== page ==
SuperValu Freshen Up Wine Offering
Two Whites and a Superb Red
Regular wine shoppers at SuperValu will have noticed many new “faces” on the wine shelves. Quite a few have eye-catching labels and Kevin O’Callaghan, Head of SuperValu Wine, while well aware that you cannot always judge a book by its cover, likes “the label to sing or depict an essence or style in the very wine they are producing. …” He reckons" the art of storytelling will be the next consumer motivator.”
So let us start with a look at three wines, including two whites, from Carcassonne wine exporters LGI Wines.
Duo de Mers Sauvignon Blanc Viognier (Vin de France) 2017, 12%, €11.99
The label here sees two fish, one heading in a directly opposite direction to the other, one darker. So what’s the story? The wine goes with fish. True. But look at the wine’s name, referring to two seas. The Sauvignon comes from Atlantic influenced Gascony while the Viognier is sourced in Mediterranean Languedoc. Similarities to Australia here with the fruit coming from different regions.
Sauvignon accounts for 70% of the blend in this pleasant easy drinking light coloured wine; the Viognier adds to the white fruit elements in the aromas. On the palate, the blend is fresh, fruity and smooth. Good value and great for a party. Try it on its own as an aperitif or with shellfish, fish, and salads.
Combeval SCG Grand Cuvée Côtes de Gascogne (IGP) 2017, 11.5%, €11.99
A relatively plain label on this one, just a selection of curved lines indicating little hills and a few words confirming that it is from the sunny slopes of the south of France. All the fruit - Sauvignon Blanc 60%, Columbard 20% and Gros Manseng 20% - comes from Gascony. Gascony may not often pop up in the wine conversation but it is a producer of lovely fresh white wines and there are many vineyards here and much of the fruit (including Columbard) is used to produce the well-known Armagnac spirit, Gascony’s worthy answer to the Charente’s Cognac.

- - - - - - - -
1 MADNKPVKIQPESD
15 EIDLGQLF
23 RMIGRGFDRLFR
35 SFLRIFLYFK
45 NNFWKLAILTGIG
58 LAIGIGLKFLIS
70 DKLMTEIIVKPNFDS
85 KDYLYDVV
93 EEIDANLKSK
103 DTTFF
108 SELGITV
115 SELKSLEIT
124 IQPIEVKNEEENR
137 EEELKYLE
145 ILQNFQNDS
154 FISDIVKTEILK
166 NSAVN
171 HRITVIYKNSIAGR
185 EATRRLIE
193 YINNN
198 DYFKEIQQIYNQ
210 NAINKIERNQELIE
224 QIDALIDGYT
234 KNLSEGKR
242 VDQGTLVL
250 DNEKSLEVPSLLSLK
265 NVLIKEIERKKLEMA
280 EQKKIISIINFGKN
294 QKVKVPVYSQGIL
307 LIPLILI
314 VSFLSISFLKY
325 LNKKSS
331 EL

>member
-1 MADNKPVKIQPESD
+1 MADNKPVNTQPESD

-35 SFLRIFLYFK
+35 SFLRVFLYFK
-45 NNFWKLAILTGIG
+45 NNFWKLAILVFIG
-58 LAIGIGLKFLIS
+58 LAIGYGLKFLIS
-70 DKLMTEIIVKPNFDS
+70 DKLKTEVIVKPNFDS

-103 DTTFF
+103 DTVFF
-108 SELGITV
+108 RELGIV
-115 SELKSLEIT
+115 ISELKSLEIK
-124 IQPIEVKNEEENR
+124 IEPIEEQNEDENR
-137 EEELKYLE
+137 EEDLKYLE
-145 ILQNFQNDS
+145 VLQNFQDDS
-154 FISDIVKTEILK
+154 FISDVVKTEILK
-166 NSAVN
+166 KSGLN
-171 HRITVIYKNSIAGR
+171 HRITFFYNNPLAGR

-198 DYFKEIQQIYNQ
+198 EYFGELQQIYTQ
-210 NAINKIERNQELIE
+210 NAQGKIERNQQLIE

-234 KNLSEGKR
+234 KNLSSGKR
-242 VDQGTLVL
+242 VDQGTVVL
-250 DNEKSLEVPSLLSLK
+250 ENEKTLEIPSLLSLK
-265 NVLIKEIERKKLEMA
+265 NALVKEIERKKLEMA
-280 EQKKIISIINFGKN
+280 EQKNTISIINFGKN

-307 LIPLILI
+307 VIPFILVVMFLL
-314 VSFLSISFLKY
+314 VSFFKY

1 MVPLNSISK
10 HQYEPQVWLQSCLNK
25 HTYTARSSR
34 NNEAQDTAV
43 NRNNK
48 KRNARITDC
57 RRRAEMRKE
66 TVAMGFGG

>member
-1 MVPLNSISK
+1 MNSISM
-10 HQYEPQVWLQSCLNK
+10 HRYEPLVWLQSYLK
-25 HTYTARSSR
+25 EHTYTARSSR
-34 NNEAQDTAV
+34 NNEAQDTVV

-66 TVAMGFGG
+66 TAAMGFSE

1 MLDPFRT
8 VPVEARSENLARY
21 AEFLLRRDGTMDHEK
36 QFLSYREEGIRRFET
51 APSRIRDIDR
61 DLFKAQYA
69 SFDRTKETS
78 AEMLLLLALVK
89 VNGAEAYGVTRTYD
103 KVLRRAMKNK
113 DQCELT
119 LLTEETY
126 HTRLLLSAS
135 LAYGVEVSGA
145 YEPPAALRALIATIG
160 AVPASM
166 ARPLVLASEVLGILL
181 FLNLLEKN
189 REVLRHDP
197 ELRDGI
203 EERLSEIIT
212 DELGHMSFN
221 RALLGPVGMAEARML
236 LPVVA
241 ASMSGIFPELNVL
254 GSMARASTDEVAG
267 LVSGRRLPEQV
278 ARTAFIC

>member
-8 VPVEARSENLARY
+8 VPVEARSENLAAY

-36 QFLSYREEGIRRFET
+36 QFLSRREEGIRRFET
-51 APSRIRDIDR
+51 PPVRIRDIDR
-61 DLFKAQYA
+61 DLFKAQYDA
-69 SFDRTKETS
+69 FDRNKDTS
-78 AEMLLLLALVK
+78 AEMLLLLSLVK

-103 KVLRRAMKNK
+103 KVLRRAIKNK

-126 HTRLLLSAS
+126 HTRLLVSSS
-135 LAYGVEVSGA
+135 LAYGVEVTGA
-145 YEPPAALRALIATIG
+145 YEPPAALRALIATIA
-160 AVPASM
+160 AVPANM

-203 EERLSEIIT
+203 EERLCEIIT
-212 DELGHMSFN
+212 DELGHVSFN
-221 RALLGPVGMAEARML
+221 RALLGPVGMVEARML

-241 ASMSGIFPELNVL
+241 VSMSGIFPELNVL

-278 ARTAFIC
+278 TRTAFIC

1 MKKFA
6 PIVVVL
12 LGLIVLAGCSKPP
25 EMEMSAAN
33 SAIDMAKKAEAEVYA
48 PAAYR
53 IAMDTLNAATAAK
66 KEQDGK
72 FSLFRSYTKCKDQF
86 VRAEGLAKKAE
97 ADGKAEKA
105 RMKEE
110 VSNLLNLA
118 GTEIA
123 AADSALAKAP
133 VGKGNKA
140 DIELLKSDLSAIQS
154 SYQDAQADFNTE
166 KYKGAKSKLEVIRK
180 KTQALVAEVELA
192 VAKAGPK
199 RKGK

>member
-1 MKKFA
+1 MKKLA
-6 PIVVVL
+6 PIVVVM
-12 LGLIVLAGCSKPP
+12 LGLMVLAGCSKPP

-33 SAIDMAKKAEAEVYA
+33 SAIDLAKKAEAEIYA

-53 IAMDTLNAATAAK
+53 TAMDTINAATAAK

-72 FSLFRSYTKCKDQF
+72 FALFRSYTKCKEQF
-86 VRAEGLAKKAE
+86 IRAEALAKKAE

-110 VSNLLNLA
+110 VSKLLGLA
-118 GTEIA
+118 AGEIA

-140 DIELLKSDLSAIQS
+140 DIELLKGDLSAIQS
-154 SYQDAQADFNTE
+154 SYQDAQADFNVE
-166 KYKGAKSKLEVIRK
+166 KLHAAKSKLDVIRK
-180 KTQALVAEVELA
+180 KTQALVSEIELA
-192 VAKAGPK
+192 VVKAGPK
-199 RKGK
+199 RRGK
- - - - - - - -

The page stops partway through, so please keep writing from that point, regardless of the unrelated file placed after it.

Colour is light straw and the aromas here are mainly those you’d expect of Sauvignon, herbaceous with fruits (e.g. gooseberry, apple). On the palate, it is well endowed, thanks in part to time on both big and fine lees, a tingly touch too and a good finish, somewhat longer than the Duo above. Again pair with fish and salads and treat yourself to a glass beforehand!
The SCG is a play on the well known GSM of the Rhone and neighbouring areas. Indeed, Supervalu have the Combeval GSM and the red grapes in the blend are Grenache, Syrah and Mourvedre. Should be worth a try also.
Dark Apparition Alicante Bouschet Pays D’Oc (IGP) 2017, 12.5%, €12.99
The label shows an ectoplasmic figure trying to break out of its containment unit. The monochrome ghost is, according to the online blurb, apparently trying to express the full body and power of the wine. Really?
Let us move on to the grape itself. Unlike many grapes, this one has a precise birthday. In 1855, Henri Bouschet crossed Grenache Noir with Cabernet Sauvignon and this baby was born and has gone on to prove quite popular, especially in the south of France. Unusually, its pulp is red which enhances the colour. It also provides fatness to the wine. Put it all together and you have a Dark Red Apparition! Really?
Let us move on to the wine itself, let the Alicante materialise! At harvest, the fruit is divided into two sections. Some fruit goes through the modern process of thermal maceration, most is traditionally fermented on skins for three weeks and is then aged for six months with French oak which “adds complexity” providing a full-bodied cuvée when both parts regroup.
Colour is indeed a dark red. Quite a concentrated melange of scents, ripe fruit, floral and vanilla. Smooth and juicy on the palate, concentrated too with initially a slight sweetness, always the merest trace of vanilla, smooth tannins (on the lips), a good dry finish. The Alicante is well and truly out of the bottle and it is an excellent drink. Really!